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Podcast, occupational hazards – and everyday magic

One for your earbuds

By the time you receive this newsletter, Nanyantara Santhi’s webinar – part of the Current Topis in Sleep and Circadian Health series run by Prof Manuel Spitschan and his team at the Technical University in Munich, has already gone out-  but it’s well worth a listen.  A link to the series and their Youtube channel is here.

Nanyantara is the author of lots of fascinating papers, including this recent piece on the dramatic impact of sleep deprivation on our ability to identify emotions. 0053 Circadian Regulation in the Social Brain: How Sleep Deprivation Compromises Empathy.

Next week’s talk looks set to be another treat for the timpani with the charismatic Eva Shernhammer – link  here.


Working from home today? Are you safe and legal? 

An employer is legally bound to provide a safe environment for their teams. That includes the quality and quantity of light. That’s relatively straightforward in a custom-built office.

But as more than half of us team log in from home, at least some of the time – How many Americans are really working remotely? 

How do you know if your home-office lighting makes the grade? this is the current Health and Safety Executive Guidance in the UK – (dating from 1997!) Lighting at work.

But there is more recent legislation on the books – Fagerhult explains the new European standard EN12464-1 here.  Lighting of indoor workplaces.

But it’s a very technical read. So here are three simple things to look out for

  1. Bright enough to see details quickly and accurately.  You might be surprised how much difference a brighter bulb or an extra task light will make. One study found pharmacists radically underestimated the amount of light they need – Illumination and errors in dispensing.
  2. Balanced – your computer screen should be around twice as bright the surrounding scene, but extreme contrast can cause that burnt-out feeling at the end of the day – Desktop lighting for comfortable use of a computer screen.
    Try adding side lights or a soft white LED strip behind the screen and adjusting the balance until you feel comfortable and relaxed at different times of the day.
  3. Flattering – video calls are tiring, not only because you can’t see non-verbal signals so well, but also because you’re looking at yourself all the time!  Try placing warm lights on either side of your screen to give your face a soft, warm glow  and sit at right angles to the window if you can – Zooming in: The relationship between appearance concerns and perceived performance whilst videoconferencing among Australian adults.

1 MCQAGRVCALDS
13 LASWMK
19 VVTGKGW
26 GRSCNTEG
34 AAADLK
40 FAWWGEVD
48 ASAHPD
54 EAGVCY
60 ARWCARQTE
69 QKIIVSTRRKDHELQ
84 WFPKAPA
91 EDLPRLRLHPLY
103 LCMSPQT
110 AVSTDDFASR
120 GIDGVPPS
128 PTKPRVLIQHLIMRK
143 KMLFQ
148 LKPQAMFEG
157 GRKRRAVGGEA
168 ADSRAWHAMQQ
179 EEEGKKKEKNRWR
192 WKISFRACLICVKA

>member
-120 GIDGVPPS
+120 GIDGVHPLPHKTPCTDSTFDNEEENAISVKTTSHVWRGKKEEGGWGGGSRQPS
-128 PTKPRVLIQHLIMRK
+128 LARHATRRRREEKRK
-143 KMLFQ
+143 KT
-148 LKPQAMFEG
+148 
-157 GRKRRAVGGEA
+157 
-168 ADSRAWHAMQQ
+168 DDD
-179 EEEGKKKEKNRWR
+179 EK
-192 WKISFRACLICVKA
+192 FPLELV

Time management

In the cold, dark mornings, a blast of bright light can set the tone for your day and even improve sleep at night.

Research by Lucas et al suggests that 250 melanopic lux (equivalent to 500 lux of a standard domestic light) – Measuring and using light in the melanopsin agefor at least two hours sets the body clock, regardless of where that light is coming from. 30 minutes of a SAD lamp at 10,000 lux seems to serve a dual purpose, setting the body clock and improving mood – Bright Light Therapy: Seasonal Affective Disorder and Beyond. 

Lighting that changes over the course of the day also helps your brain to keep track of time, boosting mood, productivity and sleep – Active interventions of dynamic lighting on human circadian rhythm and sleep quality in confined spacesWindows are the natural and sustainable solution to helping your brain stay on track – an outside view not only helps you to sleep, it makes you more physically active during the day – Access to Daylight at Home Improves Circadian Alignment, Sleep, and Mental Health in Healthy Adults: A Crossover Study.


How many lightbulbs can you see right now?

Have you ever wondered how they work?

They’re an amazing piece of engineering hiding in plain sight!

  • Incandescents, a glowing wire inside a glass bulb generate 80% heat for 20% light.
  • Fluorescents generate light through a massive electrical charge released into a vacuum lined with phosphor and filled with a mercury vapour. This combination is so dangerous it will soon be illegal to sell them.
  • The LED or light-emitting diode is made of semiconducting chips. An electric charge is forced across the chip. Some of the charge is transferred across the chip while the rest changes energy state to release a packet of light or photon.

So every time you flip a switch, you’re watching a piece of engineering at the atomic scale.

Isn’t that incredible!

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